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Art & History
December 2019

At Vaux-le-Vicomte, history is a family affair

The largest privately owned château in France is a monument to the family that built it, and another that has saved it from ruins.

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Vaux-le-Vicomte

Two families define the story of the Château de Vaux-le-Vicomte: one that created this groundbreaking masterwork of architecture, art, and landscape design that eventually inspired the construction of the Versailles palace, and one that rescued the château from disappearing from history.

“We try to honor the family of Nicolas Fouquet, who had the audacity to commission three brilliant men to create this masterpiece,” said Jean-Charles de Vogüé, who along with his two brothers are now managing the largest privately owned château in France. “And we are the descendants of the Sommier family, that bought the château in 1875 to preserve it.”

The stories of both families are central to the appeal of the estate. In some ways it’s a miracle the Château de Vaux-le-Vicomte still exists at all. 

Built between 1656 and 1661 for Nicolas Fouquet, who was the keeper of finances for King Louis XIV, it was a unique creation at the time. Fouquet commissioned a top architect, Louis Le Vau; an artist, Charles Le Brun; and a landscape architect, André Le Notre, to work together on the project. The combination created a harmonious whole that was unsurpassed at the time and that became a model for the French formal gardens and châteaus that followed.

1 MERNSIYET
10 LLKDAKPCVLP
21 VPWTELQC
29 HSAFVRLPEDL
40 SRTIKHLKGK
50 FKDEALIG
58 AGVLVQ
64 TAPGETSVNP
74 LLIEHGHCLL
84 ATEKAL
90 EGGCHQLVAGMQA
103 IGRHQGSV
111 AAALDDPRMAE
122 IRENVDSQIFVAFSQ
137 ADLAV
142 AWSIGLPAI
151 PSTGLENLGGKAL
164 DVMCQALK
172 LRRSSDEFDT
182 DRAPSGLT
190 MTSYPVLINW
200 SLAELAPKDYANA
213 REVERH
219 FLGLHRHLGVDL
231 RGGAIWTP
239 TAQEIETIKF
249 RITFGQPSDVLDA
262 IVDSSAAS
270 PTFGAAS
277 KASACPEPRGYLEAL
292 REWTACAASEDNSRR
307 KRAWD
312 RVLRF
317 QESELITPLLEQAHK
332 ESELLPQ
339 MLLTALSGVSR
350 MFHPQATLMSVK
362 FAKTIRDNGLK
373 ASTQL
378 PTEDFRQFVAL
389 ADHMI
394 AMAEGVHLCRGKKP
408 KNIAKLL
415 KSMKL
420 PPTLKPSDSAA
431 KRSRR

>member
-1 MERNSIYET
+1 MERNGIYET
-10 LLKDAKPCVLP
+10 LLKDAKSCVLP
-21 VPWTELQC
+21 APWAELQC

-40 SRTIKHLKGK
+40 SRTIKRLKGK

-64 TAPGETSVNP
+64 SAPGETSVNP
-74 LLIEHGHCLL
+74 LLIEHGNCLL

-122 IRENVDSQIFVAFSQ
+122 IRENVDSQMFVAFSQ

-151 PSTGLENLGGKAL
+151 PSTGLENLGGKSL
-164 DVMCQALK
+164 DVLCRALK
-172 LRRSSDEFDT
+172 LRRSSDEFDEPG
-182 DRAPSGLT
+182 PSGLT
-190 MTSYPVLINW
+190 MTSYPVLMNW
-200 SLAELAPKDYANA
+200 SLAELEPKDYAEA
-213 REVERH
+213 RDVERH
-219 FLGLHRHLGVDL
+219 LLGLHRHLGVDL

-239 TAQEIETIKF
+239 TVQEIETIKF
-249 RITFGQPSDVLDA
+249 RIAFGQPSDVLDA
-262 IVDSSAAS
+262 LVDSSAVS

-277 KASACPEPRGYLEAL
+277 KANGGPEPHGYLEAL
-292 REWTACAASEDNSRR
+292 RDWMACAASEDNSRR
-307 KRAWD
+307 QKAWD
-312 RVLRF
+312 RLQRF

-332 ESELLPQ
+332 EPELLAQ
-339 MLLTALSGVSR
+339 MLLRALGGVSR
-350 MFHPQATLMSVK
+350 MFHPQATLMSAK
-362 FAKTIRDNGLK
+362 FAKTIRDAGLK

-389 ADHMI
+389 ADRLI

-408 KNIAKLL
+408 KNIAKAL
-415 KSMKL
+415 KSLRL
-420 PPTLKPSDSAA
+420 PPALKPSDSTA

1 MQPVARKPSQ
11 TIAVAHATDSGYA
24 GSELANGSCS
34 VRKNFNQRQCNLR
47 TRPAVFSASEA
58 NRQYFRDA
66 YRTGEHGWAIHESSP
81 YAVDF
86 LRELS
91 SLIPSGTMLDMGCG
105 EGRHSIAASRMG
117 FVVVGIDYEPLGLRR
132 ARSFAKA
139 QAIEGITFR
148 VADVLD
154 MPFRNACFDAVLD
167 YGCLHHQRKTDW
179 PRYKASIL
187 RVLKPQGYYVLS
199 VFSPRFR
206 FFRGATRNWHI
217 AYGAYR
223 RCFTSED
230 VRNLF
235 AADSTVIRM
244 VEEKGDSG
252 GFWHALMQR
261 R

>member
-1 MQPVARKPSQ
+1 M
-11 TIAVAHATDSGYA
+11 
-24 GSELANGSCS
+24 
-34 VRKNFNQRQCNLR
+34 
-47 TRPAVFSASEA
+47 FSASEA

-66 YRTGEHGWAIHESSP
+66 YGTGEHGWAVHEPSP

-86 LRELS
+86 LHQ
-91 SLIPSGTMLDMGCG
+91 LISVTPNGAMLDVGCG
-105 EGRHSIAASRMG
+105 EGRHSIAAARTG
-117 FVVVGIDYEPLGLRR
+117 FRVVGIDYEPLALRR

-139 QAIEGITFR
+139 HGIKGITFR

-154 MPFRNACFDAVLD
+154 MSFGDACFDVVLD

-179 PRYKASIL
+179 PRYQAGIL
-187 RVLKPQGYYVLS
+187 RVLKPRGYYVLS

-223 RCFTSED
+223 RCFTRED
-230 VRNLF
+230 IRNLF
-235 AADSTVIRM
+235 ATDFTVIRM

Unfortunately for Fouquet, the magnificent château and some scheming rivals were his downfall. After a lavish celebration in 1661 (including the debut of a new Molière play with the author in attendance), Fouquet was arrested. Some of the king's advisors had implied that Fouquet had been skimming the royal treasury. Fouquet ended up in prison for the rest of his life, never again able to experience the château he commissioned.

The second tragedy of Vaux-le-Vicomte was a more gradual one, as over the decades the château and its gardens fell into disrepair. The maintenance of the estate was taxing even for the wealthiest of its inhabitants. It consists of 500 hectares (or about 1,200 acres) of French formal gardens and forest enclosed by a wall that is 13 kilometers long, more than 5 acres of rooftops, more than 100 rooms, and nearly 500 windows. And that’s not to mention the canals, the thousands of trimmed boxwood trees, and the artworks in the château.

In 1875, the sugar tycoon Alfred Sommier bought the now decaying château and set about restoring the buildings and the gardens. Sommier was the great-great grandfather of Jean-Charles and his brothers.  In 1968, Jean-Charles’ father, Patrice de Vogüé, opened the château to visitors for the first time. Since then, the château has been run as a non-profit enterprise, with philanthropic donations and proceeds from entrance tickets paying for the ongoing cost of maintaining and improving the château, along with the salaries of a large staff needed to operate it. “When we started opening it to visitors 50 years ago, we wanted to show it the way Fouquet left it,” Jean-Charles said. “That if he came back, he would recognize it.” 

Having grown up in the Vaux-le-Vicomte, Jean-Charles said that he appreciates it more as an adult; when he was a child it just seemed normal. Now he realizes what a rare privilege it is, and that he hopes that his children and grandchildren will someday continue the tradition.

 “We are a small part of a long history,” he said. “The Sommier family saved it from ruins and we are still here taking care of it. It would be a shame to stop the story now.”

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